U.S. Airlines: a rise in passenger disruptions

With the continued growth in demand for air travel, a rise in passenger disruptions is troubling airlines, and they have put off plans to serve alcohol on board

According to the Federal Aviation Administration (FAA), U.S. Airlines have already filed about 2,500 reports of unruly passengers this year, 1,900 of them of passengers refusing to wear the required face masks, with more than 4,000 passengers not allowed to board the planes, as required by the U.S. government.

Masks on flights are mandatory till September
Wearing masks is mandatory till September. Photo: 123rf

Homeland Security Minister Alejandro Mayorkas recently issued a stern warning that the agency would not tolerate passengers refusing to wear masks at airports or on board planes.

The need to deal with unruly passengers became more evident after the recent attack on a Southwest Airlines flight attendant, causing her serious injury, including the loss of two teeth.

The passenger who attacked the crew member was banned from flying with Southwest for life, and was charged with grievous bodily harm.

Other serious cases have been reported recently, and some have already been tried in courts.

Only this month, for example, an American Airlines passenger was arrested after punching a flight attendant several times. In February, a $27,500 fine was imposed on a Delta passenger who refused to wear a mask last year, and hit a crew member.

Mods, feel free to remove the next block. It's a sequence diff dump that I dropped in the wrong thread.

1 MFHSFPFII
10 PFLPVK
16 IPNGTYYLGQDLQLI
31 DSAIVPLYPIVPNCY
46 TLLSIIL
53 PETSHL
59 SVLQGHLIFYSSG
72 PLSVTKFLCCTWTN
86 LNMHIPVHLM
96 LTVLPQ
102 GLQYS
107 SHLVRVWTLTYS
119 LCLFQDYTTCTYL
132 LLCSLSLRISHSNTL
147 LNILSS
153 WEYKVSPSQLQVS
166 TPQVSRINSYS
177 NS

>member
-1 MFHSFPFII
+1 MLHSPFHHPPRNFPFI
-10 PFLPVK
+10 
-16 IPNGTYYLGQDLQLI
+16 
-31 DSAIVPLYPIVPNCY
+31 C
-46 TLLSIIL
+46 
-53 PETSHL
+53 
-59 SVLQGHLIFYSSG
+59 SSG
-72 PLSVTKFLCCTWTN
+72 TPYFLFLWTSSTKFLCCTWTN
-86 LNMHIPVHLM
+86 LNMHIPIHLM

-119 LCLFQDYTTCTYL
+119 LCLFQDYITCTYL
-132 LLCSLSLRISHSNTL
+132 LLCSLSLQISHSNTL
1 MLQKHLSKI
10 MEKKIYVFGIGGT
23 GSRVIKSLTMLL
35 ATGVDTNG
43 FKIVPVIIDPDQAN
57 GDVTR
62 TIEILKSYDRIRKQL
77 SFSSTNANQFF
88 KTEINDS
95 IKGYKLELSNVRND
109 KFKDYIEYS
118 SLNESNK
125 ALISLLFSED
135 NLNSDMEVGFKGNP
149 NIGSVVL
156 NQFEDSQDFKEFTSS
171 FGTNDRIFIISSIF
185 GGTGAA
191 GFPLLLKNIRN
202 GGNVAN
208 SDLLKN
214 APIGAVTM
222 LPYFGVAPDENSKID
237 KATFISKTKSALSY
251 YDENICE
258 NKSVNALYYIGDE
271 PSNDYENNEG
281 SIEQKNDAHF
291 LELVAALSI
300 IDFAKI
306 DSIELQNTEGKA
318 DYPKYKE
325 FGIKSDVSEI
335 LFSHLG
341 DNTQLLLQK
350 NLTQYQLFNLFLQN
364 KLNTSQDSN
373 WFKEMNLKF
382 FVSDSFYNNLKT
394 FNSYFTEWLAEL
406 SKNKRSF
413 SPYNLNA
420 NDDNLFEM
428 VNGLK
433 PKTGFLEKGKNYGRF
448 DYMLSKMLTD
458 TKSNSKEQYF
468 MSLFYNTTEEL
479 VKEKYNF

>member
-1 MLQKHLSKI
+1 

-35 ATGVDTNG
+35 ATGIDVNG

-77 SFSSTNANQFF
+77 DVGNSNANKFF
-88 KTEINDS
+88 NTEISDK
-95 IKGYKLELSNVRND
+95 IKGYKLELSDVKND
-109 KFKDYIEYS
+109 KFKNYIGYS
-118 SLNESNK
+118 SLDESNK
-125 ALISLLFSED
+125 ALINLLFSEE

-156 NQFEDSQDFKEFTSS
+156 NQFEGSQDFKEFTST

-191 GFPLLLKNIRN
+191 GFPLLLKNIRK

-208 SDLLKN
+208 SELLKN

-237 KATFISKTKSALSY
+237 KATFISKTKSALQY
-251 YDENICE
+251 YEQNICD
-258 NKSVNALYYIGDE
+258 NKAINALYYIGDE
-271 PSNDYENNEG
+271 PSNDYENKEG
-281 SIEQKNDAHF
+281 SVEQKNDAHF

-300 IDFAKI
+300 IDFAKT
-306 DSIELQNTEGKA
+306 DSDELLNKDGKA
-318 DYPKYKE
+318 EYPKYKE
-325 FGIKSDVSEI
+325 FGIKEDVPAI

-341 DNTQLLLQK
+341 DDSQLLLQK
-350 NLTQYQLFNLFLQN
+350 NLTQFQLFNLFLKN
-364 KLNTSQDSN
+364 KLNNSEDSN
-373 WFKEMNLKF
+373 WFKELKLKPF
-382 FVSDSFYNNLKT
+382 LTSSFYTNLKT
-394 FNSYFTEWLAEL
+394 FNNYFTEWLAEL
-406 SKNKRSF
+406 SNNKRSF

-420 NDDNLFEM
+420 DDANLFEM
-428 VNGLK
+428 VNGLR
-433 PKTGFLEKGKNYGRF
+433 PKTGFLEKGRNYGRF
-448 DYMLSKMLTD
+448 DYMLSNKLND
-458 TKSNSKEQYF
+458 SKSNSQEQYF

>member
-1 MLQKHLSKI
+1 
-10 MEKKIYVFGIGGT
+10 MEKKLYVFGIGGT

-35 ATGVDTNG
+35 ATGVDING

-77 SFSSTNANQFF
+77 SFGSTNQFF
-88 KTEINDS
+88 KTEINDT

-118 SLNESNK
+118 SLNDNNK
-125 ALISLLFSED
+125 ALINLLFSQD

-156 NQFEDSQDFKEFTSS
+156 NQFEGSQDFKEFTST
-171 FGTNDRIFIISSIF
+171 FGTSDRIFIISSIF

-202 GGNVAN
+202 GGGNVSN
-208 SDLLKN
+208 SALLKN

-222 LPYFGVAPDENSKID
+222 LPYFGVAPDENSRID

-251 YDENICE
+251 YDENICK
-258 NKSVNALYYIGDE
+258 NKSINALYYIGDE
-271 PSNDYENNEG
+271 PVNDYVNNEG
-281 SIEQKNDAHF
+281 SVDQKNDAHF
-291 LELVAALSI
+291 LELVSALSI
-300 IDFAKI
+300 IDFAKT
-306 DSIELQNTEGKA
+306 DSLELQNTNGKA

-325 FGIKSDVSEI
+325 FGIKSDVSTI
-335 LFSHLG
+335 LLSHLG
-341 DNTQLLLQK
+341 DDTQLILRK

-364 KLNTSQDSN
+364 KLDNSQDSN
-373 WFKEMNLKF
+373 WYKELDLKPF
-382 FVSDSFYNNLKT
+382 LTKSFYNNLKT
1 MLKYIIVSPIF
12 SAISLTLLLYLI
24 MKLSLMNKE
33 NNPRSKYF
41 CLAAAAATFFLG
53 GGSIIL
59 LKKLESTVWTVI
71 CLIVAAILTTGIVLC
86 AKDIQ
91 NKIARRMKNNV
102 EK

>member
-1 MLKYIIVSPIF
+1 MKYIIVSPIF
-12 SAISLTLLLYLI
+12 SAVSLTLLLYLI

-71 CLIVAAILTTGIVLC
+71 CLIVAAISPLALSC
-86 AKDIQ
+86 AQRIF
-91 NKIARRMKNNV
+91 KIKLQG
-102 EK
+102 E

A United passenger was recently fined even more severely, to the amount of $50,000. The incident happened after he attacked a female flight attendant, forcing the flight from Los Angeles to Tokyo to land in Anchorage, where he was taken off the flight.

As a result of this latest incident, Southwest Airlines has announced its intention to postpone the return of alcohol sales on board, scheduled on some flights in June.

American Airlines will also take similar action, putting off its schedule resumption of alcohol sales to September 13, when masks will no longer be mandatory on airplanes, and all other means of public transportation.

One should note that American Airlines’ ban on alcohol only applies to economy passengers. Business and first class passengers will still be able to consume alcohol on flights.


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